The Hamlet of Pond Inlet has communicated how Baffinland Iron Mines can secure the municipality’s support for the expansion of the Mary River iron mine, which lies 160 kilometres south of the community.

If production of iron ore at the Mary River mine is going to rise from the exiting six million tonnes per year to 12 million tonnes per year, it must be done in annual increments of an additional 1.5 million tonnes over four years, the Hamlet of Pond Inlet is insisting.
photo courtesy of Baffinland Iron Mines

The mining company would have to incrementally raise its production of iron ore by 1.5 million tonnes per year to reach its near-term goal of 12 million tonnes annually, from the current six million tonnes, states a Dec. 29 letter signed by Pond Inlet Mayor Joshua Arreak. The limited pace would help limit damage to the environment and wildlife, according to the letter.

“A sudden increase in production from six to 10 or 12 million tonnes per year is incompatible with a commitment to adaptive management,” the letter states. “Making a large change that may affect an ecosystem, and then studying the results and attempting to make these changes ‘after the fact’ amounts to conventional, reactionary and often ‘crisis’ management.”

The hamlet also demands a firm commitment from Baffinland to increase its Inuit workforce by 2.6 per cent per year in each of those four years of incremental production increases. The letter indicates that Inuit employment fell to 12.8 per cent in 2019 from 15.4 per cent in 2016 and has never reached the 25 per cent target.

The letter also calls for ice-breaking to only to begin in Milne Inlet and Eclipse Sound two weeks after the ice is no longer landfast – intact in shallower areas along the coast. The Mittimatalik Hunters and Trappers Organization should be given the discretion to decide exactly when ice-breaking can proceed so that marine mammals, which are hunted for sustenance, are not harmed or driven away by ships, according to the letter.

Finally, the correspondence also expresses support “in principle” for the concept of the Inuit Stewardship Plan contained within the Inuit Certainty Agreement, which was reached between the Qikiqtani Inuit Association (QIA) and Baffinland last year.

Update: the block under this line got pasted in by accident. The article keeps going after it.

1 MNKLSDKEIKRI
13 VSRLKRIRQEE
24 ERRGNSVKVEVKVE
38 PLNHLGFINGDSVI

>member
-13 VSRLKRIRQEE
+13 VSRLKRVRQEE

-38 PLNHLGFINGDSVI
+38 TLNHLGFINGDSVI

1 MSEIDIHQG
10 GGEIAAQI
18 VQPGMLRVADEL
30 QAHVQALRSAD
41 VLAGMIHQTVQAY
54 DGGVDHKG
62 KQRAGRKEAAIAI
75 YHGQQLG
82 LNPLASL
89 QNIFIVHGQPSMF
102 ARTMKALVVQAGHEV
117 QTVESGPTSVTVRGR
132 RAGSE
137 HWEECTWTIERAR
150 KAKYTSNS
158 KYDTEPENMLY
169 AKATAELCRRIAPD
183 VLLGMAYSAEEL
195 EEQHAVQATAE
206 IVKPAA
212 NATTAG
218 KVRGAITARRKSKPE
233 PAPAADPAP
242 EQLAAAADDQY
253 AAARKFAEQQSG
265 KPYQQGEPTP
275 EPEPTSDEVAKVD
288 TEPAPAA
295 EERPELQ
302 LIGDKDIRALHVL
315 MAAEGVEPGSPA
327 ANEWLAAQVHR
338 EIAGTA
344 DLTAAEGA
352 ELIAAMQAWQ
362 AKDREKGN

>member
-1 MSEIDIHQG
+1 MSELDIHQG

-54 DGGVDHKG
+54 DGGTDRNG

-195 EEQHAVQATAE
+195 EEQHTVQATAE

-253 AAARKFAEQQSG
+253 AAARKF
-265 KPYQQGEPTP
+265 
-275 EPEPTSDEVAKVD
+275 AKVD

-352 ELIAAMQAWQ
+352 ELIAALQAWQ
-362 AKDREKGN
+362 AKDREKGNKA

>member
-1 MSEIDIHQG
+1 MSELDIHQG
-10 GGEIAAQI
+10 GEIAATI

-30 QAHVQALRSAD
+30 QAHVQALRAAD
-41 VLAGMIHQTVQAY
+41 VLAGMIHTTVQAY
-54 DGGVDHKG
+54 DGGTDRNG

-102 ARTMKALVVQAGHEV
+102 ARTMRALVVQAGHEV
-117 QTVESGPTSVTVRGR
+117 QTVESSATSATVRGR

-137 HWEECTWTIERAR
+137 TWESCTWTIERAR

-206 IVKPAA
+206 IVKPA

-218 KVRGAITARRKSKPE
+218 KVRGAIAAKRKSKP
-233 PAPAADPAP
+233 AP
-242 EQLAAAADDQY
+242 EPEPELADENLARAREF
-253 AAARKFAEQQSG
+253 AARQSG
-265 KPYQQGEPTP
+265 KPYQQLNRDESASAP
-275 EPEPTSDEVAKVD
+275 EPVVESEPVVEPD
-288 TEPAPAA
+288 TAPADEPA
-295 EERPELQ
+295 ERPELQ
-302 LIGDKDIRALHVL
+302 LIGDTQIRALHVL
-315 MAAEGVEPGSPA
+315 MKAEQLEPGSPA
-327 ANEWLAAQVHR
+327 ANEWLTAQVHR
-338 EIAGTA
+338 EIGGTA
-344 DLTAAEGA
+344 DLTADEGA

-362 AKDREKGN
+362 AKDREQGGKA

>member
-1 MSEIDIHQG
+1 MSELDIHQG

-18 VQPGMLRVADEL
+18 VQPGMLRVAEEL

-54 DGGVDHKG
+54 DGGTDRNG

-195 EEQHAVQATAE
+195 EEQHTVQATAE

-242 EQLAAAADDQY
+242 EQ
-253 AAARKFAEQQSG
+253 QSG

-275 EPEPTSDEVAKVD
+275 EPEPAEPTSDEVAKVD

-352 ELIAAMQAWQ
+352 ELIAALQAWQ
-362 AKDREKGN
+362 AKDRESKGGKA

“The hamlet recognizes the importance of a greatly enhanced role for Inuit in decision-making related to the environmental, socio-economic and cultural impacts of the current project, and any further project development,” the letter reads.

Nunavut News reached Arreak four times by phone between Jan. 8 and 11. Each time he said he was in a meeting or about to enter a meeting. He never returned a message left on the morning on Jan. 12.

Megan Lord-Hoyle, Baffinland’s vice-president of sustainable development, sent the following statement: “Baffinland is taking the necessary time to review the proposals put forward by the Hamlet of Pond Inlet and will ensure each item is reviewed in the context of the overall viability of the phase two proposal. We look forward to providing a written response to the mayor prior to the recommencement of the phase two public hearing scheduled for Jan. 25, 2021.”

Merlyn Recinos, mayor of Iglulik, was one of the signatories to a Aug. 25 communique from North Baffin communities that expressed opposition to the Inuit Certainty Agreement. That deal provides a broad range of benefits in return for the QIA’s endorsement of expansion at the Mary River iron mine.

Recinos said he had advanced knowledge that the Hamlet of Pond Inlet was going to release its terms and conditions to support Mary River phase two expansion, but he said the Hamlet of Iglulik is calling for representatives from all five affected North Baffin communities – Sanirajak, Arctic Bay and Clyde River being the others – to meet in Iqaluit in advance of the resumption of the Nunavut Impact Review Board hearings for phase two later this month.

“We have been united with the five communities for the (Mary River) project as we understood that that’s the only way for us to move forward, was to find unity,” said Recinos. “So we’re really looking forward to that meeting (in late January) for us to be able to have more clarity in regards to where they (the Hamlet of Pond Inlet) stand and their rationale behind their decision.”

Recinos also said there’s been a recent attempt to develop “the skeleton” of the Inuit Certainty Agreement, in partnership with the QIA, in regards to how that deal would benefit the affected North Baffin communities.

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